Decided on December 05,1978



R.N.MISRA, J. - (1.) It is a husband's appeal under Art.4 of the Orissa High Court Order read with Cl.10 of the Letters Patent and is directed against the reversing judgement of our learned brother Acharya, J.
(2.) In March, 1967, the appellant married the respondent. They lived together till July, 1969, when the wife went away to her father's house and did not return. On 17th March, 1970. the husband applied for restitution of conjugal rights to the learned Subordinate Judge at Balasore. The wife resisted the claim by contending that her mother-in-law was an ill-tempered lady and she very often used to hurl abuses at the defendant in very filthy and objectionable language on some pretext or other as also on the ground that the defendant's parents had failed to pay the dowry as promised. The husband who was working as a teacher at a place away from home was occasionally coming home and the mother-in-law was poisoning his ears against the defendant. She pleaded that on account of such constant rebukes and abuses, she suffered from nervous debility and ultimately became ill. At the trial, plaintiff examined himself and 3 other witnesses and the defendant examined herself and 2 other witnesses including her brother. The learned trial Judge proceeded on the footing that the wife had a legal duty to live with her husband and the defendant had failed to substantiate the plea of cruelty, and being satisfied that the husband was keen to have the company of the wife granted a decree for conjugal rights.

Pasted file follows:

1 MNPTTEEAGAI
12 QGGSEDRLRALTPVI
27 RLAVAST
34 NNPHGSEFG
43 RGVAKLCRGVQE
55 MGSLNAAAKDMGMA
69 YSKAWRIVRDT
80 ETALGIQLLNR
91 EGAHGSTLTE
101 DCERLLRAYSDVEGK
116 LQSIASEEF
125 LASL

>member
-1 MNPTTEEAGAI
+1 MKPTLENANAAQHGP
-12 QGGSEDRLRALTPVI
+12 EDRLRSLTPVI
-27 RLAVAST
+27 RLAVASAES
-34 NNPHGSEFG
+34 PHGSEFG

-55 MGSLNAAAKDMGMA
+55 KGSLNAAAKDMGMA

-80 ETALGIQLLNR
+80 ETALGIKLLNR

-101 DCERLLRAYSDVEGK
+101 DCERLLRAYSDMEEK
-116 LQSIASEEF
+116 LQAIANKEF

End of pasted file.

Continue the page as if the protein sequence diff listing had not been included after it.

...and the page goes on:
(3.) Upon wife's appeal to this Court, the learned single Judge has come to hold : "On the oral and documentary evidence on record I am inclined to believe the case put forward by the defendant-appellant that during her stay in her father-in-law's house, her mother-in-law ill-treated her and made her stay in that house a miserable proposition. From the tone of the husband's letter to his wife it is quite evident that the mother-in-law of the defendant was also successful in poisoning the ears of his son, the plaintiff, against his wife. On the above premises one cannot find fault with the defendant's disinclination to go back to her father-in-law's house, especially when her husband was not staying at that place. On the materials on record I am also inclined to take the view that the plaintiff' instead of being particular about leading a matrimonial life with his wife, the defendant-appellant was only insisting on the defendant to return to her father-in-law's house possibly only to satisfy the wishes of the plaintiff's parents. Consideration to satisfy the wishes of the parents without expressing and/or indicating a sincere and genuine desire for restitution of conjual rights, with all its legal trappings, obligations and duties, cannot enable a person to get a decree as prayed for in this suit." As it appears from the judgement of the learned single Judge, an attempt for reconciliation was made and the wife seems to have agreed to return to the husband in case the husband was able to arrange a separate residence for the couple where she could live in peace in the company of the husband. The husband, however, pleaded inability even when several adjournments were granted and the learned single Judge, therefore, ultimately reversed the decree and dismissed the suit. The judgement is reported in AIR 1977 Orissa 132, Pramilabala v. Rabindranath. This appeal has been carried by the husband against the said reversing decree.;

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